Ask some intentional questions

And then if you ask yourself some questions, like these below, it might help you decide why you label a day the way you do. For example, I have worked three days on the computer working on my book. I am exhausted. Some might label it a bad day because I was chained to the chair. But I thought it was a great day.

It was great because I was thoroughly engaged in what I was doing. I was constantly practicing the disciplines of faith. Yes, I felt frustrated and confused but I found myself constantly going back to the well and drinking living water. It was mind-boggling but if someone asked me if I had a good day, I would shout, “Yes”.

I refused to let my joy be swallowed up because I was tired or confused.

I know some people who, when I learn how they spent their day, I’m often surprised at how they label it. It’s that half-full, half-empty thing. But think about it. It’s the exact same amount in the container, isn’t it? It’s such a tired phrase but it’s really true. What WE THINK ABOUT determines how our days go.

Living intentionally

There are some days we have a “so-so” kind of a day. Nothing stellar but nothing bad either. We meander willy-nilly through our day. never deliberately choosing anything.  We let life just swallow us up. I prefer to go to bed knowing I was a little more intentional about what I did that day. That’s not to say I don’t have some willy-nilly days but I usually plan for them. And, yes, there are some days that are not planned. But most people, including me, do better with structured days.

Develop a plan

Tailor your questions for yourself. Maybe you could write out your questions and put them on your bed stand.  How about on your phone? Maybe they won’t even be questions.  Maybe a chart or just some bullet points. It’s just a way to track your day, to connect the dots of your actions and feelings.

  • Who did you spend time with?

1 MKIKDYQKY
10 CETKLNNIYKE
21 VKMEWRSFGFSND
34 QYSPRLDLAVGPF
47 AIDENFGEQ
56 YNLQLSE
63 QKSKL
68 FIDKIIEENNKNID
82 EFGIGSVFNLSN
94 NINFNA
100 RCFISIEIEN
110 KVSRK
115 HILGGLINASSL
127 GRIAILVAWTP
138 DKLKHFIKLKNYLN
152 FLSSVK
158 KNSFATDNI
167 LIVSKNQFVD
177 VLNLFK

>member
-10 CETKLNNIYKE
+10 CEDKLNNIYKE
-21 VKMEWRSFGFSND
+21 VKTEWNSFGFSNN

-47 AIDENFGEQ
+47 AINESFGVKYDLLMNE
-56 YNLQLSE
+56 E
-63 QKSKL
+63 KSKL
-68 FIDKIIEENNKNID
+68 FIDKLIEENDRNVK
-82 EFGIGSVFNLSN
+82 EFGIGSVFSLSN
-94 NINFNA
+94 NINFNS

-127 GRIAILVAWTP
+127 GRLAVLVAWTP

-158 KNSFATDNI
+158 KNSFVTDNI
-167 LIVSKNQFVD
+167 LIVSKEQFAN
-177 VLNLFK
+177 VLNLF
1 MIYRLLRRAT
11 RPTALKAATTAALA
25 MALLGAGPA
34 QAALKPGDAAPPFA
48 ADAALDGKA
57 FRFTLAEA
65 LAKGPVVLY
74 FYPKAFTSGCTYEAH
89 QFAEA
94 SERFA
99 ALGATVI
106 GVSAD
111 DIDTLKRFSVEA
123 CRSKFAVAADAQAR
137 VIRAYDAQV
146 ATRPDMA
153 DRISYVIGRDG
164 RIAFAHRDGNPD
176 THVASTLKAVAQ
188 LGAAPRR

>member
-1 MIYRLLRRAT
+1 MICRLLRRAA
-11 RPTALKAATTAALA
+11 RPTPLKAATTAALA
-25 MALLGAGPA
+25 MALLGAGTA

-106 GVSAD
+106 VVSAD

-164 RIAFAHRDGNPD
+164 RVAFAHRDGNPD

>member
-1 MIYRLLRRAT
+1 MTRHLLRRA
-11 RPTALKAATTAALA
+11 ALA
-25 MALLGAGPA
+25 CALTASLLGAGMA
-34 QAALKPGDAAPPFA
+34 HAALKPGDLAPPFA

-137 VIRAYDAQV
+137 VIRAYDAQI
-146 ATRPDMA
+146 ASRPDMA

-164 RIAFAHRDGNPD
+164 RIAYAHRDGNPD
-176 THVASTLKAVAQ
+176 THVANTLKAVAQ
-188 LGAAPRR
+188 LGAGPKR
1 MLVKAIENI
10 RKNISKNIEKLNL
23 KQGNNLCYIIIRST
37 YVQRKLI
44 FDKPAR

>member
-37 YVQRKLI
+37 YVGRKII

• How were your health habits today?
  • How often did you find yourself using negative words?  
  • Did you practice your faith’s disciplines?
  • Did you do something you really enjoyed?  (I beat my husband on “Words with Friends by 100 points and he never loses so I really enjoyed that.

It’s whatever works best for you. You might prefer just to take a minute or two and reflect. You might be a journaler. It’s a good thing to examine your life, not morbidly just reflectively so that tomorrow will be better than today. Socrates said, “The unexamined life is not worth living.”

Since I have been using my BUJO (Bullet Journal), I’ve really managed to come to the end of each day and feel really good about them, even days where I didn’t accomplish a lot anyone could see but I spent quality time in prayer and Bible study.

Labeling your days is revealing

Seriously, there’s nothing wrong with looking back over your day and then labeling it. Because those labels say something. If you’ve been labeling most of your days on the negative side, and nothing bad has been going on, you might want to ask why. And, believe it or not, if you’ve been labeling most of your days on the positive but a lot of negative things have been going on, you might also want to ask why? I say that because:

Aids in reflection

It’s just as .bad to be consistently “yay, yay” as it is to be “nay, nay” about life. There’s nothing wrong with saying you had a bad day or just a so-so day. That s not the point of this post. The point of this post is to just connect the dots of your day and be reflective about.

We don’t have to be rigid about this. We don’t have to do it every day. Start seeing the pattern, and the words you use

God bless and have a good day.

picture of a funny animal/making mistakes

A mistake corrected for this morning’s post

Making mistakes Boy, can I tell I’m am busy finishing up this book. You have heard me say this for months but it’s true. There have been edits on top of edits. But this time I’m really close to the finished line. I submit this edit I’m working on and then its submitted back to […]